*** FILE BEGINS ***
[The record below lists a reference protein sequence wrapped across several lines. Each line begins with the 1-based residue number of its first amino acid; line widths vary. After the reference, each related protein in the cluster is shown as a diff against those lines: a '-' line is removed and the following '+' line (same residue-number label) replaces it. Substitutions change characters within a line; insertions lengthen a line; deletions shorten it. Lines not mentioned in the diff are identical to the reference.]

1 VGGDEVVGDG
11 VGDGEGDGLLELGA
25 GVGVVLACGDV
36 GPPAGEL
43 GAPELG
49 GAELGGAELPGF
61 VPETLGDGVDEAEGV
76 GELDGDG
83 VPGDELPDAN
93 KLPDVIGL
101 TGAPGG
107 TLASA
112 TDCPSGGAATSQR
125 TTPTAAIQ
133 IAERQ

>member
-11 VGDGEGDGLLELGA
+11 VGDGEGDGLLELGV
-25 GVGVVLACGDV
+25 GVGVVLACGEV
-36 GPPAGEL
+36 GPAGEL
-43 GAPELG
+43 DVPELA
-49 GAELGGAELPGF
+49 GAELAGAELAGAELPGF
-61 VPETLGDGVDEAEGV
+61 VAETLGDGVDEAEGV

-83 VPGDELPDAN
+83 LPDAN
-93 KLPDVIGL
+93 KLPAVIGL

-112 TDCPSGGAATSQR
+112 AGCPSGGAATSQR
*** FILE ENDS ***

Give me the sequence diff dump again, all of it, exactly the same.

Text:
[The record below lists a reference protein sequence wrapped across several lines. Each line begins with the 1-based residue number of its first amino acid; line widths vary. After the reference, each related protein in the cluster is shown as a diff against those lines: a '-' line is removed and the following '+' line (same residue-number label) replaces it. Substitutions change characters within a line; insertions lengthen a line; deletions shorten it. Lines not mentioned in the diff are identical to the reference.]

1 VGGDEVVGDG
11 VGDGEGDGLLELGA
25 GVGVVLACGDV
36 GPPAGEL
43 GAPELG
49 GAELGGAELPGF
61 VPETLGDGVDEAEGV
76 GELDGDG
83 VPGDELPDAN
93 KLPDVIGL
101 TGAPGG
107 TLASA
112 TDCPSGGAATSQR
125 TTPTAAIQ
133 IAERQ

>member
-11 VGDGEGDGLLELGA
+11 VGDGEGDGLLELGV
-25 GVGVVLACGDV
+25 GVGVVLACGEV
-36 GPPAGEL
+36 GPAGEL
-43 GAPELG
+43 DVPELA
-49 GAELGGAELPGF
+49 GAELAGAELAGAELPGF
-61 VPETLGDGVDEAEGV
+61 VAETLGDGVDEAEGV

-83 VPGDELPDAN
+83 LPDAN
-93 KLPDVIGL
+93 KLPAVIGL

-112 TDCPSGGAATSQR
+112 AGCPSGGAATSQR